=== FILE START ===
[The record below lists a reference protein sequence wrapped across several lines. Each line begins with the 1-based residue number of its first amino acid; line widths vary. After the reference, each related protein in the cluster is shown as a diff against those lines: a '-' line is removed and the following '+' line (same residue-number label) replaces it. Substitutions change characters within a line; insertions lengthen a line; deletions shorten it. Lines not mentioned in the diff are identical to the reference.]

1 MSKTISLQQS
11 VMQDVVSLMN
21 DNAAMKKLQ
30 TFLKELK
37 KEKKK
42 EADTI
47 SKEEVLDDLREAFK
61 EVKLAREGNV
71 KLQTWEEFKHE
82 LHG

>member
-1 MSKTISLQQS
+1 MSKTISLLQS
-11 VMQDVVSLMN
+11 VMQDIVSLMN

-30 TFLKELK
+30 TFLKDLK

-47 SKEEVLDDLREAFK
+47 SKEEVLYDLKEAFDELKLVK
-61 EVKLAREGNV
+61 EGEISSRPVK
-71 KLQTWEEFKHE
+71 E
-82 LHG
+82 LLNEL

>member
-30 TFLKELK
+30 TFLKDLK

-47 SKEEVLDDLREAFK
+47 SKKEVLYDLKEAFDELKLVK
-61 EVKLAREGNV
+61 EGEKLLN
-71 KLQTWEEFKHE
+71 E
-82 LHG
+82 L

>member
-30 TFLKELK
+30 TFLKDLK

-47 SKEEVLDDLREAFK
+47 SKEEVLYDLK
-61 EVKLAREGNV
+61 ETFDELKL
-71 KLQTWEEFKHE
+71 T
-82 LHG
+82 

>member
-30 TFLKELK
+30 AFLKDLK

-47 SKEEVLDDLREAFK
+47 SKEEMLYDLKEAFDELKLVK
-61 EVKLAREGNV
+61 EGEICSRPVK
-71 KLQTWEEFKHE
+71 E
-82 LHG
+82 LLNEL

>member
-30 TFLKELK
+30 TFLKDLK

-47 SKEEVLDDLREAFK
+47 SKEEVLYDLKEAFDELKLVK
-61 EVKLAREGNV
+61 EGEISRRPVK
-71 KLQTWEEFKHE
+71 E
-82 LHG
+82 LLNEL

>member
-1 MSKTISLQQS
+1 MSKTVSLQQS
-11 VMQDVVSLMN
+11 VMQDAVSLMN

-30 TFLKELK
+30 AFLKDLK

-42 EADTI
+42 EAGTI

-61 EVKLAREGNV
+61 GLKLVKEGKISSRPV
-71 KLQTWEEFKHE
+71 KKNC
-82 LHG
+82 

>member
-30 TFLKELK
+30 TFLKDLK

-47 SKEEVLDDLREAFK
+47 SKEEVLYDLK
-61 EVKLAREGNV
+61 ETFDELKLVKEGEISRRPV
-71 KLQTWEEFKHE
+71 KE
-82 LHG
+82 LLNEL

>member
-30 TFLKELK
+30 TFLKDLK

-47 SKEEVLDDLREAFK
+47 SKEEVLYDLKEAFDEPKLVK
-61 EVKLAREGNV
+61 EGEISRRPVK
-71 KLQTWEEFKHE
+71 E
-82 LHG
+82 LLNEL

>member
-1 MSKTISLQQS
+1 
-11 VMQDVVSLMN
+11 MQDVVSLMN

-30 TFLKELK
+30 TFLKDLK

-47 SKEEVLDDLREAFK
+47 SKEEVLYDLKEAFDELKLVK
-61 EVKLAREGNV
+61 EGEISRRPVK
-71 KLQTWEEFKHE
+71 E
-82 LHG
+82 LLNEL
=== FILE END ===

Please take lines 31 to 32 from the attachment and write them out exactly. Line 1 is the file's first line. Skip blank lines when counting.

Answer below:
+47 SKKEVLYDLKEAFDELKLVK
-61 EVKLAREGNV